This year’s edition of The Newport Jazz Festival, sponsored by Natixis Investment Managers, featured an immense cross section of the breadth and diversity that is jazz music, not only sonically but generationally. While the line-up was loaded with incredible talent, here is a rundown of who I enjoyed the most, and who’s music I’ll be following.
Kicking off the festival weekend in style on Friday was Mwenso & The Shakes. They played an ecstatic and fun set that journeyed through a ton of different grooves, going all over the world and dipping into a wide array of different eras with their sound. After that, I checked out a bit of Kandace Springs’ beautiful set and then headed over to watch Domi & JD Beck knock out some stank face grooves for a bit. I then went to watch Corinne Bailey Rae, whom I had heard of before but didn’t know much of her material, and was very impressed by her set and her astonishing talent as a singer, composer and entertainer. Later in the day wasThundercat’s electrifying set of funk, fusion and face-melting virtuosity, and then I went to watch The Bad Plus close out the Harbor stage. Truth be told, TBH have always been a huge blindspot for me, so this was my first serious exposure to them and was easily one of the best sets I saw all weekend, especially with their incredible group improvising. I closed out the day with a fantastic set by the legend himself, Herbie Hancock. Someone who didn’t have her own set, but I think should be on everyone’s radar, is Elena Pindehughes who played with Kandace and Herbie at the festival on Friday, and I’ve seen in the past playing with the top tiers of the jazz world such as Christian Scott and Stefon Harris. She’s an incredible flautist, singer and composer, so definitely stay tuned into her career.
Saturday was another full day at the Fort kicking off with Ralph Peterson and The Messenger Legacy playing some of the most ripping post-bop seen all weekend. After that, I headed over to the Harbor stage to catch the young lion Joel Ross blaze through his Jazz Fest debut with a killer band, and hung out for a little to catch Jenny Scheinman & Allison Miller’s Parlour Game and enjoyed their superbly catchy melodies and insane instrumental ability. After walking around for a bit, I stopped in to check out the legendary Ron Carter Trio’s set and then walked in the Quad to watch Ghost-Note completely decimate the stage with their laser focused funk. It was like watching Funkadelic in their prime, but turned up to eleven.
Although Sunday was the final day of the festival, it was no less packed with awesome music. Opening the day on the Quad were Sammy Miller & The Congregation, who were infectiously fun. Although they are all super talented musicians, the focus of the set was more so about the joy of the music and the interaction between them and the audience; a bit like what watching Louis Armstrong or Fats Waller must have been like. After that I headed to the Storyville stage to catch a little of Barrington’s own Phil Madeira, who played a small trio set of his excellent compositions and songs. I left the museum to head over to the Harbor stage to watch Marcus Strickland Twi-Life play an excellent set of deep-pocketed, groove-laced, contemporary spiritual jazz. Afterward, I went to the Fort Stage to dig the Dafnis Prieto Big Band with its large ensemble of killer musicians and immense, powerful compositions. Then, it was back to the Quad for set I had been waiting months for: Sons Of Kemet. Words alone can’t describe the feeling you get from listening to this band; you honestly just have to feel the intensity of a non-stop one hour set of pure, in-your-face heavy groove. To watch the crowd build up from seated head bopping to wild, animalistic dancing at a jazz festival was an experience I’ll carry with me for a long time.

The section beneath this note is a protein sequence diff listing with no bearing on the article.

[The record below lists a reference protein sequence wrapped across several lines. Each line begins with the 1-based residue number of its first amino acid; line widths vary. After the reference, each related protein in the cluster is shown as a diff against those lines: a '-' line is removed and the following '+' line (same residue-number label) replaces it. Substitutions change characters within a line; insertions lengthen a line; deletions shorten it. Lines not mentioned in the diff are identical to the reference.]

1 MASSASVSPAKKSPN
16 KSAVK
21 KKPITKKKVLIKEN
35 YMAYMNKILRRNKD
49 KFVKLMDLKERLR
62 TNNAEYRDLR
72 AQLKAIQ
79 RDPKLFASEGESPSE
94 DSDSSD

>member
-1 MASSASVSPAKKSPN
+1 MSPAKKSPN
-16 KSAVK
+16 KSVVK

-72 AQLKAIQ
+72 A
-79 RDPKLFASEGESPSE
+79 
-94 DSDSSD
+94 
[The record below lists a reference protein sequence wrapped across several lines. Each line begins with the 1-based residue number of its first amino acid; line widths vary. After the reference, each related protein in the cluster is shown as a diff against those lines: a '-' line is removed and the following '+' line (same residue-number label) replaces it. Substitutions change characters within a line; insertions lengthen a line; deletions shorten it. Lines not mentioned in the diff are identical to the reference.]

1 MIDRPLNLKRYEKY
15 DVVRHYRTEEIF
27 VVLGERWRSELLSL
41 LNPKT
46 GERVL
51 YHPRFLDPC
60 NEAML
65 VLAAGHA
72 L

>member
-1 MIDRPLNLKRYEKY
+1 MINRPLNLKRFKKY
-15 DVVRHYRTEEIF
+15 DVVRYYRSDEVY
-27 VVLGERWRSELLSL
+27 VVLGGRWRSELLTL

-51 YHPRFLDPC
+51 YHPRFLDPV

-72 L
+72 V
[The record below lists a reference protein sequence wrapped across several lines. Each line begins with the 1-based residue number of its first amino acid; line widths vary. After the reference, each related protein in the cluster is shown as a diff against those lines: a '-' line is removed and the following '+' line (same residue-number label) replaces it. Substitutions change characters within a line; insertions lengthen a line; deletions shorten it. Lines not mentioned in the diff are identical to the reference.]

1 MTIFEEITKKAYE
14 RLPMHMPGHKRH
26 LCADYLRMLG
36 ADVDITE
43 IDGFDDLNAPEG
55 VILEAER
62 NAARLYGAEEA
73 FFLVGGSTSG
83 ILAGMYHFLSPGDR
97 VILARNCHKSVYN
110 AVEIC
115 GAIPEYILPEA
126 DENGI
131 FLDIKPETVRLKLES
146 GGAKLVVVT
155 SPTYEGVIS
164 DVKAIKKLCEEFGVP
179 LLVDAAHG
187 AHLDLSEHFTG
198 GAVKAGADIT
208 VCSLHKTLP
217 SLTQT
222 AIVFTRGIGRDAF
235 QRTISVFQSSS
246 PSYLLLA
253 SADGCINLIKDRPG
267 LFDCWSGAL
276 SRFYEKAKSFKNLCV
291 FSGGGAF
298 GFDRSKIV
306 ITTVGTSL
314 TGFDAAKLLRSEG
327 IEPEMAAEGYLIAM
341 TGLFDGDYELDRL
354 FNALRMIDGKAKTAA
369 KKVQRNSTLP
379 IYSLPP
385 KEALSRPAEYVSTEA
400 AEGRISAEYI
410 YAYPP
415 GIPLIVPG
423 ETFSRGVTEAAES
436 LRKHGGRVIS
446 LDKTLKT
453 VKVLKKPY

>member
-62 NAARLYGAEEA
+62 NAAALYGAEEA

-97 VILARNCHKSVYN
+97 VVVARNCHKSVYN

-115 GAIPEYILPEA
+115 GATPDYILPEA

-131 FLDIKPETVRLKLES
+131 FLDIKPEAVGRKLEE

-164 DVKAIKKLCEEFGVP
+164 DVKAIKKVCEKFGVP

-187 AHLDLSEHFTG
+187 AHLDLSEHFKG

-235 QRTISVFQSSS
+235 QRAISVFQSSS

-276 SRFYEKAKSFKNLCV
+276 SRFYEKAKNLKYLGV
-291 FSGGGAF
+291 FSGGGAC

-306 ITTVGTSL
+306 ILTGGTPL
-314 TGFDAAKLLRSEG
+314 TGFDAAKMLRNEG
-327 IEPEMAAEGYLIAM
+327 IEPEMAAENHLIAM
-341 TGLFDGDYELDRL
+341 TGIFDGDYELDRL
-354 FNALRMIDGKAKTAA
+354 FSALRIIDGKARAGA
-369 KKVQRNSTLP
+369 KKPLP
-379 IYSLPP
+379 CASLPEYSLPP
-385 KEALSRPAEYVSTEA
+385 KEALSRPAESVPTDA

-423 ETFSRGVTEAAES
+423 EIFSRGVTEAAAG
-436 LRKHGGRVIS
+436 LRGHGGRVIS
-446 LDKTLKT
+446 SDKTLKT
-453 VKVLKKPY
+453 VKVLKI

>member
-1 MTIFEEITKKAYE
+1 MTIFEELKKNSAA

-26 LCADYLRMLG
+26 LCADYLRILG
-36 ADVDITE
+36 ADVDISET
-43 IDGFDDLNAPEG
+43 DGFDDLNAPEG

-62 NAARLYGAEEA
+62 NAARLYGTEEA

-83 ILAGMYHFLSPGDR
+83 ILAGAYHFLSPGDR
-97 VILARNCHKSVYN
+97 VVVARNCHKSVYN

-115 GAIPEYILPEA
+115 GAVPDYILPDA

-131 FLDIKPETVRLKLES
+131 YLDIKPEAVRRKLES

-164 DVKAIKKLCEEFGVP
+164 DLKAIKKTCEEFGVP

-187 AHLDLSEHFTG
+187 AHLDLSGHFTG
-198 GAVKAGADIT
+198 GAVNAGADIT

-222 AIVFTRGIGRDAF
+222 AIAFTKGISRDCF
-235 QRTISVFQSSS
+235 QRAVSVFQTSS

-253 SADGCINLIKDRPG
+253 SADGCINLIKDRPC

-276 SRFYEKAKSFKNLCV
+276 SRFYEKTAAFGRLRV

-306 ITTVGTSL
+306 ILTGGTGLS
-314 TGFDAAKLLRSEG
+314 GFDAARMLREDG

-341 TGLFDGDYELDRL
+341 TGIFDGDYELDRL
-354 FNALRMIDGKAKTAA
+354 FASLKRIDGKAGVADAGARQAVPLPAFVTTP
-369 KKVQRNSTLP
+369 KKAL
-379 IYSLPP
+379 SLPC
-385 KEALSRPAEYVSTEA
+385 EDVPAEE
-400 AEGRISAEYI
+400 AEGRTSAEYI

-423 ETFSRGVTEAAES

My overall impression of this year’s Jazz Fest was that they are becoming much better at taking a wide look of jazz generationally and incorporating how people consume music and find artists when picking the line-up. Newport Jazz Fest is doing a great job of presenting jazz as it was, as it is now, and letting us see how it will be for generations to come. For more information, head to newportjazz.org.